Kitada K, Keng VW, Takeda J et al (2009) Generating mutant rats using the Sleeping Beauty transposon system. Methods 49:236–242PubMedCrossRefGoogle Scholar
  20. 20.
    Furushima K, Jang CW, Chen DW et al (2012) Insertional mutagenesis by a hybrid piggyBac and Sleeping Beauty transposon in the rat. Genetics 192:1235–1248PubMedPubMedCentralCrossRefGoogle Scholar
  21. 21.
    Carter M, Shieh J, Carter M et al (2010) Making and using transgenic organisms. In: Guide to research techniques in neuroscience. Elsevier B.V., Amsterdam, pp 243–262CrossRefGoogle Scholar
  22. 22.
    Bouabe H, Okkenhaug K (2013) Gene targeting in mice: a review. Methods Mol Biol 1064:315–336PubMedPubMedCentralCrossRefGoogle Scholar
  23. 23.
    Eisener-Dorman AF, Lawrence DA, Bolivar VJ (2009) Cautionary insights on knockout mouse studies: the gene or not the gene? Brain Behav Immun 23:318–324PubMedCrossRefGoogle Scholar
  24. 24.
    Guan C, Ye C, Yang X et al (2010) A review of current large-scale mouse knockout efforts. Genesis 48:73–85PubMedGoogle Scholar
  25. 25.
    Matherne GP, Linden J, Byford AM et al (1997) Transgenic A1 adenosine receptor overexpression increases myocardial resistance to ischemia. Proc Natl Acad Sci U S A 94:6541–6546PubMedPubMedCentralCrossRefGoogle Scholar
  26. 26.
    Johansson B, Halldner L, Dunwiddie TV et al (2001) Hyperalgesia, anxiety, and decreased hypoxic neuroprotection in mice lacking the adenosine A1 receptor. Proc Natl Acad Sci U S A 98:9407–9412PubMedPubMedCentralCrossRefGoogle Scholar
  27. 27.
    Sun D, Samuelson LC, Yang T et al (2001) Mediation of tubuloglomerular feedback by adenosine: evidence from mice lacking adenosine 1 receptors. Proc Natl Acad Sci U S A 98:9983–9988PubMedPubMedCentralCrossRefGoogle Scholar
  28. 28.
    Funakoshi H, Chan TO, Good JC et al (2006) Regulated overexpression of the A1-adenosine receptor in mice results in adverse but reversible changes in cardiac morphology and function. Circulation 114:2240–2250PubMedCrossRefGoogle Scholar
  29. 29.
    Serchov T, Clement HW, Schwarz MK et al (2015) Increased signaling via adenosine A1 receptors, sleep deprivation, imipramine, and ketamine inhibit depressive-like behavior via induction of homer1a. Neuron 87:549–562PubMedPubMedCentralCrossRefGoogle Scholar
  30. 30.
    Ledent C, Vaugeois JM, Schiffmann SN et al (1997) Aggressiveness, hypoalgesia and high blood pressure in mice lacking the adenosine A2a receptor. Nature 388:674–678PubMedCrossRefGoogle Scholar
  31. 31.
    Chen JF, Huang Z, Ma J et al (1999) A2A adenosine receptor deficiency attenuates brain injury induced by transient focal ischemia in mice. J Neurosci 19:9192–9200PubMedPubMedCentralCrossRefGoogle Scholar
  32. 32.
    Giménez-Llort L, Schiffmann SN, Shmidt T et al (2007) Working memory deficits in transgenic rats overexpressing human adenosine A2A receptors in the brain. Neurobiol Learn Mem 87:42–56PubMedCrossRefGoogle Scholar
  33. 33.
    Boknik P, Drzewiecki K, Eskandar J et al (2018) Phenotyping of mice with heart specific overexpression of A2A-adenosine receptors: evidence for cardioprotective effects of A2A-adenosine receptors. Front Pharmacol 9:13PubMedPubMedCentralCrossRefGoogle Scholar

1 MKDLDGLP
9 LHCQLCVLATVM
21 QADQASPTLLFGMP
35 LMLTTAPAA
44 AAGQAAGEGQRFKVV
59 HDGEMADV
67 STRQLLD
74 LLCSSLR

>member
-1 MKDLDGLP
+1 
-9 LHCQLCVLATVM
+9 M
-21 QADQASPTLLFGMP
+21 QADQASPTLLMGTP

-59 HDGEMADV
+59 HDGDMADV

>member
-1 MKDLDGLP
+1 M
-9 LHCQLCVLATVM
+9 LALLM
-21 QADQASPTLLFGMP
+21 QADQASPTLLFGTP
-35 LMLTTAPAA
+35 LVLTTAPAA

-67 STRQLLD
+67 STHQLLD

34. 34.
    Yang D, Zhang Y, Nguyen HG et al (2006) The A2B adenosine receptor protects against inflammation and excessive vascular adhesion. J Clin Invest 116:1913–1923PubMedPubMedCentralCrossRefGoogle Scholar
  35. 35.
    Belikoff BG, Hatfield S, Georgiev P et al (2011) A2B adenosine receptor blockade enhances macrophage-mediated bacterial phagocytosis and improves polymicrobial sepsis survival in mice. J Immunol 275:4429–4434Google Scholar
  36. 36.
    Salvatore CA, Tilley SL, Latour AM et al (2000) Disruption of the A(3) adenosine receptor gene in mice and its effect on stimulated inflammatory cells. J Biol Chem 275:4429–4434PubMedCrossRefGoogle Scholar
  37. 37.
    Zhao Z, Yaar R, Ladd D et al (2002) Overexpression of A3 adenosine receptors in smooth, cardiac, and skeletal muscle is lethal to embryos. Microvasc Res 63:61–69PubMedCrossRefGoogle Scholar
  38. 38.
    Brown R, Ollerstam A, Johansson B et al (2001) Abolished tubuloglomerular feedback and increased plasma renin in adenosine A1 receptor-deficient mice. Am J Physiol Regul Integr Comp Physiol 281:R1362–R1367PubMedGoogle Scholar
  39. 39.
    Lee HT, Xu H, Nasr SH et al (2004) A1 adenosine receptor knockout mice exhibit increased renal injury following ischemia and reperfusion. Am J Physiol Ren Physiol 286:F298–F306CrossRefGoogle Scholar
  40. 40.
    Kim M, Chen SWC, Park SW et al (2009) Kidney-specific reconstitution of the A1 adenosine receptor in A1 adenosine receptor knockout mice reduces renal ischemia-reperfusion injury. Kidney Int 75:809–823PubMedPubMedCentralCrossRefGoogle Scholar
  41. 41.
    Schweda F, Segerer F, Castrop H et al (2005) Blood pressure-dependent inhibition of renin secretion requires A1 adenosine receptors. Hypertension 46:780–786PubMedCrossRefGoogle Scholar
  42. 42.
    Koeppen M, Eckle T, Eltzschig HK (2009) Selective deletion of the A1 adenosine receptor abolishes heart-rate slowing effects of intravascular adenosine in vivo. PLoS One 4:e6784PubMedPubMedCentralCrossRefGoogle Scholar
  43. 43.
    Kochanek PM, Vagni VA, Janesko KL et al (2006) Adenosine A1 receptor knockout mice develop lethal status epilepticus after experimental traumatic brain injury. J Cereb Blood Flow Metab 26:565–575PubMedCrossRefGoogle Scholar